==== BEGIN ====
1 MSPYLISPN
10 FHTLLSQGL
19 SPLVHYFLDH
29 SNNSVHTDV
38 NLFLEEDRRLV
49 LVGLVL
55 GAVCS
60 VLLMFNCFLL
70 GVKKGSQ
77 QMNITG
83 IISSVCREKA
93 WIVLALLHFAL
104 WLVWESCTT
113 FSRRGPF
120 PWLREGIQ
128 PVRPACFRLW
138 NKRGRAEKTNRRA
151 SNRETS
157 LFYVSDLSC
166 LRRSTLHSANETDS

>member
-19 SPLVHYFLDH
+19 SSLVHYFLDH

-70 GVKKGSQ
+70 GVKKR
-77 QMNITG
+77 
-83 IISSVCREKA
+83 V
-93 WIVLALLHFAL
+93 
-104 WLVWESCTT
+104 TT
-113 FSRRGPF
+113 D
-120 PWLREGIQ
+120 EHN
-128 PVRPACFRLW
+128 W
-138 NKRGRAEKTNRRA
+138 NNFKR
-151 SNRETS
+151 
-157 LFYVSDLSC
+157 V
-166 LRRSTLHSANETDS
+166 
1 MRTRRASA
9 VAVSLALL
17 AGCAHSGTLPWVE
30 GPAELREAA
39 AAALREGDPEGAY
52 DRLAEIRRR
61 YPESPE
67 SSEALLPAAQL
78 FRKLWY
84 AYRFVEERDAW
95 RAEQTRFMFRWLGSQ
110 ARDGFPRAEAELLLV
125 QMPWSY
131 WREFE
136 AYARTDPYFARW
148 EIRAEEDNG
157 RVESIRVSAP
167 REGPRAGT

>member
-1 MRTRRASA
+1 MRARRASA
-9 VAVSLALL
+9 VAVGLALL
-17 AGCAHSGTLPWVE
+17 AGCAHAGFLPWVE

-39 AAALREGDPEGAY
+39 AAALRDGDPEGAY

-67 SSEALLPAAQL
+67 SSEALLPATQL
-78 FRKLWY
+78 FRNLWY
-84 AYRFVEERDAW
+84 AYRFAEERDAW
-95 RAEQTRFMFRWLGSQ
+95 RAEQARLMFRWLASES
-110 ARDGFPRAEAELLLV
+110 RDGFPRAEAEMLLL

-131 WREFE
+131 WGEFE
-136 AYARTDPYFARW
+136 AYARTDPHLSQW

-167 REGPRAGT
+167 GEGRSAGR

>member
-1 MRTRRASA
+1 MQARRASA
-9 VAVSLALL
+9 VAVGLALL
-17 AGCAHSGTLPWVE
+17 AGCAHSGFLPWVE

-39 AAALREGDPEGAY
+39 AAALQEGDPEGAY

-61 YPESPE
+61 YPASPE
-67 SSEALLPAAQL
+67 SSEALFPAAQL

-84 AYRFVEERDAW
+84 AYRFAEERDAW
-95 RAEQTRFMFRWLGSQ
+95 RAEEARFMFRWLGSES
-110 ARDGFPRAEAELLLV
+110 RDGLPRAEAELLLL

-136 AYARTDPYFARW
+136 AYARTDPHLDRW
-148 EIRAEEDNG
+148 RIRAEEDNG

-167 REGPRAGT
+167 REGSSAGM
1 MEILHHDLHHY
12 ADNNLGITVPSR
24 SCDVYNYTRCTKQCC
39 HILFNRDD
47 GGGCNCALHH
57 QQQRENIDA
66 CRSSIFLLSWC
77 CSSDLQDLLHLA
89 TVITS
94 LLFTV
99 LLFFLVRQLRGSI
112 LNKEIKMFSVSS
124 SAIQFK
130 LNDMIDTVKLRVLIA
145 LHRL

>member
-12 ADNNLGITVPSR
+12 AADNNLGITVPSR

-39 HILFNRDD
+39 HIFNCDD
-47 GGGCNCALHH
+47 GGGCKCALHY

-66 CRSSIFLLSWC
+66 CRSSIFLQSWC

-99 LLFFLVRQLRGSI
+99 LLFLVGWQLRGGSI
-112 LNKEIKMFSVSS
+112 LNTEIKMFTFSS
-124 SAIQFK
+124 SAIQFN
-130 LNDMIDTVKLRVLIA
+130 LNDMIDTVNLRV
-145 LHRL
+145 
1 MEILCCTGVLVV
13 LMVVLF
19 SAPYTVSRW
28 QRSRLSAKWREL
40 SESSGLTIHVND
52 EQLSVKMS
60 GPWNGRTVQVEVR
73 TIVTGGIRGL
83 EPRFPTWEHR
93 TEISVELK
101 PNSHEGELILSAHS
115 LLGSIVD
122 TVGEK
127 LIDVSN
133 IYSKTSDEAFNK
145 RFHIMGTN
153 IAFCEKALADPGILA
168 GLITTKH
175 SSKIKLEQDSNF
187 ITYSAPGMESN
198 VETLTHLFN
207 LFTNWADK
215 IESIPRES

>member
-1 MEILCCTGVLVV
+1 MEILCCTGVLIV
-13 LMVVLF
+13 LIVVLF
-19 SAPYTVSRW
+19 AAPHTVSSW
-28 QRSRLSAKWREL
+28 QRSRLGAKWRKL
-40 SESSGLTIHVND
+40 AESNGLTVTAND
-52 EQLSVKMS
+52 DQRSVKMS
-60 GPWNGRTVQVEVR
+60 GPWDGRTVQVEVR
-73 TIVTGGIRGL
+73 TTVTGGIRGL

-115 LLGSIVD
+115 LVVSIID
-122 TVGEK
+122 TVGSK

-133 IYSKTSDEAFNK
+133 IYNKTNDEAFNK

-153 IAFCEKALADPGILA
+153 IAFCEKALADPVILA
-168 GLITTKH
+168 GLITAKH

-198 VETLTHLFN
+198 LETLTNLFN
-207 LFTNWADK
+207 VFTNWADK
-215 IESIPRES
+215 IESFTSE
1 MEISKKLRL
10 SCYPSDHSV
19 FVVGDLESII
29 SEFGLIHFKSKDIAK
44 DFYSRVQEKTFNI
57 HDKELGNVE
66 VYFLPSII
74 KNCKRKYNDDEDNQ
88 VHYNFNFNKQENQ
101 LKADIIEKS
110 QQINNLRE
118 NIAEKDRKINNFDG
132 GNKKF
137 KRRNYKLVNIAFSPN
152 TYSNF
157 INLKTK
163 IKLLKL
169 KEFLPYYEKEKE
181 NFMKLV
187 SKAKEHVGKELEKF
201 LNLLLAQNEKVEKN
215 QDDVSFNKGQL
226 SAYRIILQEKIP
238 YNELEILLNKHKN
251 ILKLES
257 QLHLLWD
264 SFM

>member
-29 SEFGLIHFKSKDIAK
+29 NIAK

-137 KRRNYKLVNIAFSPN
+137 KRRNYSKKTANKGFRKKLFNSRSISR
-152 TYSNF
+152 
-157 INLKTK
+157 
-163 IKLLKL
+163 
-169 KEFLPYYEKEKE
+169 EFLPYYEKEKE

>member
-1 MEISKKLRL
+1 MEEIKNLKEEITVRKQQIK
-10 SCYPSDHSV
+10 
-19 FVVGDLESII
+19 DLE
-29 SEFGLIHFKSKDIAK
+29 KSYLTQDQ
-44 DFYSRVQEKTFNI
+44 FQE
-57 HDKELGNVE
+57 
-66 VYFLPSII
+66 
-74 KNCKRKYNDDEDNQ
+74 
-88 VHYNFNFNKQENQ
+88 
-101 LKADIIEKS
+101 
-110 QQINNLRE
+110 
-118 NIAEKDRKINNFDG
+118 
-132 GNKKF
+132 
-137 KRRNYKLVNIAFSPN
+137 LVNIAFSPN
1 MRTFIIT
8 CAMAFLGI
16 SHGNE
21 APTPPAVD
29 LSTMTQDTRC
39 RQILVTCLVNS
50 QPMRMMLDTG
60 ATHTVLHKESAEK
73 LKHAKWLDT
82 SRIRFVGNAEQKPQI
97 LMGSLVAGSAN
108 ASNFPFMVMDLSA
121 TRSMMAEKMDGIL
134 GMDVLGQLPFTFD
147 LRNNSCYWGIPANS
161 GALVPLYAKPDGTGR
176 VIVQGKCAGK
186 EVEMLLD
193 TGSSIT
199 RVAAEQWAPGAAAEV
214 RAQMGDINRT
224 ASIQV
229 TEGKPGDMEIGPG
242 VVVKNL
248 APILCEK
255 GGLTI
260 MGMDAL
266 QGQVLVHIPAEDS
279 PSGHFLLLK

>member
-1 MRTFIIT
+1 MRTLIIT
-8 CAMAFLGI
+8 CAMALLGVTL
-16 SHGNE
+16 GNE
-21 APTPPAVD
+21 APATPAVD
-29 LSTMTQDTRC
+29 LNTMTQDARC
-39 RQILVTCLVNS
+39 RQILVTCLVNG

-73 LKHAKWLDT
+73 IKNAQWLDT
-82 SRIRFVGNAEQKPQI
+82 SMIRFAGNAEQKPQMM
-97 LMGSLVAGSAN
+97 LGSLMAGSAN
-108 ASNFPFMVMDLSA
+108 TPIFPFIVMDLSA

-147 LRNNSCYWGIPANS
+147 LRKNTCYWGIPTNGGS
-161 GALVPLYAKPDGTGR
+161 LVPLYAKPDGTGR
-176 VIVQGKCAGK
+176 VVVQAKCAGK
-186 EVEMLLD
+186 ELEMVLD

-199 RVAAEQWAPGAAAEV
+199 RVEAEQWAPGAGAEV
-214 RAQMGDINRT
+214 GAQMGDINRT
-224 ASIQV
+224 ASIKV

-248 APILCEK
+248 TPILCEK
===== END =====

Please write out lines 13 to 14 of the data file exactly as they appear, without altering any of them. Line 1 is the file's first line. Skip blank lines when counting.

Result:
104 WLVWESCTT
113 FSRRGPF